There also are civil rights groups concerned that voting restrictions in Texas could marginalize minority communities.
SXSW organizers have been concerned about the political struggles, but Austin has always been considered a radical bastion in an otherwise conservative state. The festival addressed the anti-abortion legislation in September, following some calls for a boycott of the state. “We hear the calls for us to leave the state that we have called home for more than 30 years,” SXSW officials said. “These grievous bills do not reflect the diversity of Texan voters or the evolving demographic and electoral trends. And they certainly do not reflect the progressive views held by many in Austin.”
The festival has an array of panels that will address women’s rights, diversity and inclusion, civil rights, voting and Europe. The European Union has a presence planned on Fourth Street in downtown Austin.
100% that festival
But much will feel the same in Austin, too. Amazon Prime Video will erect a house along Rainey Street to promote content. Amazon Prime will use its venue to host a Lizzo-themed juice bar along with an activation for its original series “The Boys.”
WarnerMedia, a sponsor at SXSW, will take over the Riley Building on Lavaca Street. It’s the “first large-scale event presence and brand activation in 2022,” the company said in an e-mail.
C4, the energy drink company that is based in Austin, took a sponsorship in SXSW for the first time this year, and plans to be all over Sixth Street.
iHeartMedia CMO Gayle Toberman said that SXSW will be the company’s first industry event this year, after hosting some consumer-facing concerts last year. But iHeart was sidelined after Omicron hit in January. “Everyone is craving a chance to collaborate,” Toberman said.
iHeartMedia will be talking about streaming audio, podcasts and advertising at Hotel Saint Cecilia. It’s bringing podcasters along, including Flame Monroe of “Learn and Laugh,” and the producers of the popular horror podcast, “Lore.”
Toberman said that iHeart expects to convene with ad agency execs from Publicis, Dentsu and DMX Marketing, and they will discuss topics like 3D audio effects in ads and branded podcasts.
Toberman also said, “we’re talking about how brands want to participate in iHeart experiences in the metaverse.”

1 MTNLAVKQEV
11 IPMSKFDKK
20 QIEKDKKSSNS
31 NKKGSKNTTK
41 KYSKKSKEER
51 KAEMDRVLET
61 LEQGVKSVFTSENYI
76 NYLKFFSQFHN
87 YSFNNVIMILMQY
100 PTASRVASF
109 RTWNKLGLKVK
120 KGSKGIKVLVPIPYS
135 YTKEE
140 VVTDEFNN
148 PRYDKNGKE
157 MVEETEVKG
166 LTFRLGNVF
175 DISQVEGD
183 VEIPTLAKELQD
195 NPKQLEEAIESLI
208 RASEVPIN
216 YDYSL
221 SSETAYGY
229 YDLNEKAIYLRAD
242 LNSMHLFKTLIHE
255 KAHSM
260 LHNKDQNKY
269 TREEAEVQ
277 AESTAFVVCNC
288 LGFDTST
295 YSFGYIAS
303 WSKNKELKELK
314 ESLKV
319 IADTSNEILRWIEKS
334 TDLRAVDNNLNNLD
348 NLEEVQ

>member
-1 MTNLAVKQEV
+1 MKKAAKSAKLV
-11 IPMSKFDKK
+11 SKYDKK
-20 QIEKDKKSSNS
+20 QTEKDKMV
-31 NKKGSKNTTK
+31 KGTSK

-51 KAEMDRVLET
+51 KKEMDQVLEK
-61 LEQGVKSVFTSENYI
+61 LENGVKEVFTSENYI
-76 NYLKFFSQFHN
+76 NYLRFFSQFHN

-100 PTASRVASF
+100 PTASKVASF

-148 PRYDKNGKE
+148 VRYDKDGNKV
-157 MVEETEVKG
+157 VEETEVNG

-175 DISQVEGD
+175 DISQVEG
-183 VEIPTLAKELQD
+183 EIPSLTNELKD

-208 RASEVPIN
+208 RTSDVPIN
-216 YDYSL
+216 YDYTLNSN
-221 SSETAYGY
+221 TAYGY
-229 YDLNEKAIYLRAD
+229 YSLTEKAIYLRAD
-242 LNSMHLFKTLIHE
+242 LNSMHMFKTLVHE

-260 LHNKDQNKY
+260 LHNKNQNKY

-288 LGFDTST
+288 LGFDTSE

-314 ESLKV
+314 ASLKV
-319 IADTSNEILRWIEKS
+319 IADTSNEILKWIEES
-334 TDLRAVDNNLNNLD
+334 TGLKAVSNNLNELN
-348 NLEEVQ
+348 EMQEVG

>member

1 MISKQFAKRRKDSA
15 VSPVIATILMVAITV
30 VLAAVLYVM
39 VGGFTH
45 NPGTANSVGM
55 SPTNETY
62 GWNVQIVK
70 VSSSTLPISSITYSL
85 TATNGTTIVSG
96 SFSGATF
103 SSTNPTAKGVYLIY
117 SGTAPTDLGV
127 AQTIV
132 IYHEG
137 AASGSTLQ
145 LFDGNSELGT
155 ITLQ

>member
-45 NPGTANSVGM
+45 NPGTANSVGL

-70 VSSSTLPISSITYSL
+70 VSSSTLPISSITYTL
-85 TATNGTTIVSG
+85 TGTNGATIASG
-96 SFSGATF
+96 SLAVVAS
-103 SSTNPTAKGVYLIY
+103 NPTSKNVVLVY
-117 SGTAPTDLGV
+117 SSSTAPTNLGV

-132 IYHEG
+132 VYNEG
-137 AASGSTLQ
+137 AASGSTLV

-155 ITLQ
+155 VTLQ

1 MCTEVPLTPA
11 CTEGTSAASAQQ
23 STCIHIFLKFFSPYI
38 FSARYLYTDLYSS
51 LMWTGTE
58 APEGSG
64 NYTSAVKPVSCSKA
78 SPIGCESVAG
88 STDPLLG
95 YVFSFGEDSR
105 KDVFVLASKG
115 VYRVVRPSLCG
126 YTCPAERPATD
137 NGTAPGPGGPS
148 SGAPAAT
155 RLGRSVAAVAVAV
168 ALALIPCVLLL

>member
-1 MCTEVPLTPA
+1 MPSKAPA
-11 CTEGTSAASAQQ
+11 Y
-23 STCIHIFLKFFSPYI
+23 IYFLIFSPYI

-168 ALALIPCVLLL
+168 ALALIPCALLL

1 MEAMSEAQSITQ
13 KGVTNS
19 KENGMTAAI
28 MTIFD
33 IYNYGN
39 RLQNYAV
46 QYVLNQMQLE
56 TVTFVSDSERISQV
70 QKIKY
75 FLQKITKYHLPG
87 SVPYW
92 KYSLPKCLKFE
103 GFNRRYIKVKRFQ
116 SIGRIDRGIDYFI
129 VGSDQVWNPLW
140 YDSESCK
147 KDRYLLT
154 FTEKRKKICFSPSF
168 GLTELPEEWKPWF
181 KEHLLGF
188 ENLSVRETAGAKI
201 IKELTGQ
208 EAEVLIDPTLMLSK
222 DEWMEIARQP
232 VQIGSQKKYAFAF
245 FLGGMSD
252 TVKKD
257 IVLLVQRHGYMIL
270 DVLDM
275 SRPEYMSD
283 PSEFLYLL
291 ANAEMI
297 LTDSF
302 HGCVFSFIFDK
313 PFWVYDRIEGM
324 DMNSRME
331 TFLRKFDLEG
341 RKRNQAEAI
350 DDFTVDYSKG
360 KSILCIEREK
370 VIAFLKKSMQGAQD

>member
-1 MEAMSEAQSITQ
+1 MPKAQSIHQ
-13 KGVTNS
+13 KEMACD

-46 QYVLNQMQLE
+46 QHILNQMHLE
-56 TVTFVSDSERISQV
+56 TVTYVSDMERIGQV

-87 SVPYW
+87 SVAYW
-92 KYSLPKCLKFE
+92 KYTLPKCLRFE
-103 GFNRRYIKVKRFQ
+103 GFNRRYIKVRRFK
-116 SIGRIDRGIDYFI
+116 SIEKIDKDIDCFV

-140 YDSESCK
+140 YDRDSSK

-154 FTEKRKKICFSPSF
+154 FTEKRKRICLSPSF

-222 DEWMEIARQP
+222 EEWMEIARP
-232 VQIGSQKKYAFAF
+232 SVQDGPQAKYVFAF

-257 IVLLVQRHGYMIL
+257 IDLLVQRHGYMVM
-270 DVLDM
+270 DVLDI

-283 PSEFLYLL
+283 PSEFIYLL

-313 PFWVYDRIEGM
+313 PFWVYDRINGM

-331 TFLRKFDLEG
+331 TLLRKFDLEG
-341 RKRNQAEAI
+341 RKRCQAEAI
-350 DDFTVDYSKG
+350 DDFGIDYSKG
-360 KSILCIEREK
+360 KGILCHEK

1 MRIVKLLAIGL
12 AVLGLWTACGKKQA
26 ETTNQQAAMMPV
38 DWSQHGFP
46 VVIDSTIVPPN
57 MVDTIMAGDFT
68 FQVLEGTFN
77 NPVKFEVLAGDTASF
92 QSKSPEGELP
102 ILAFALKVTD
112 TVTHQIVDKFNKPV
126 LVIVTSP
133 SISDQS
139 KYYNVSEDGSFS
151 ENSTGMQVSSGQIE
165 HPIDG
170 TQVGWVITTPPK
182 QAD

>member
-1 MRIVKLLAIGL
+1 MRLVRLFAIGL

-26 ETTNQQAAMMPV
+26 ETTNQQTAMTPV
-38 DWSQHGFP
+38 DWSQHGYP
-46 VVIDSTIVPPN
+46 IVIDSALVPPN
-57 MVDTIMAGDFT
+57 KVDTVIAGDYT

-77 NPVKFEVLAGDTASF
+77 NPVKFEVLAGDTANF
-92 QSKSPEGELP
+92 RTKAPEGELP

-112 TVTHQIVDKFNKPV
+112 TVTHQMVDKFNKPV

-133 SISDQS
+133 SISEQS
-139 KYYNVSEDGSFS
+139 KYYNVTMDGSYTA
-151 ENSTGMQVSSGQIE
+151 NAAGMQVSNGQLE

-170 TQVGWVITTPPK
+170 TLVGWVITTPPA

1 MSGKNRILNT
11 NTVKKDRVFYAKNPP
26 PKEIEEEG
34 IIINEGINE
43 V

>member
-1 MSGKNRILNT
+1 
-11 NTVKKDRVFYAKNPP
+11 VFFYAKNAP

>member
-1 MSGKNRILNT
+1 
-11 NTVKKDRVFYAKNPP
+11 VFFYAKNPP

The metaverse is based on virtual and augmented reality experiences that make the internet more interactive. Neal Stephenson, writer of the sci-fi novel “Snow Crash,” who is considered to have coined the term, is speaking at SXSW. NFT artist Beeple will also take the stage.
Besides the metaverse, Web3, in general, is a central theme. Amid the pandemic, Austin has built a reputation as a haven for displaced high-tech workers, a cohort of people with a penchant for crypto-currency and NFTs. That sounds like “the typical profile of someone who goes to Austin,” said Jamie Gutfreund, global CMO at Whalar, an influencer marketing agency. There are going to be a lot of new people, including a “groundswell of creators,” she said.
One person who doesn’t fit that profile, but will be in the metaverse all the same, is Dolly Parton. The beloved country singer issued an invite this week for fans to meet her on the blockchain, which is the technology that forms the foundation of cryptocurrency and NFT trading. Blockchain Creative Labs has been helping produce new types of content and communities for Fox, through the blockchain, which can be used to license and distribute music and shows.
Parton is also opening Dollyverse online. SXSW will continue to run a virtual reality version of Austin, which is accessible online. As Parton might have sung in an alternative version of “Big Dreams and Faded Dreams”: Put on your digital jeans, your virtual shirt, pull down your VR goggles and hit the metaverse … Don’t know quite what to expect.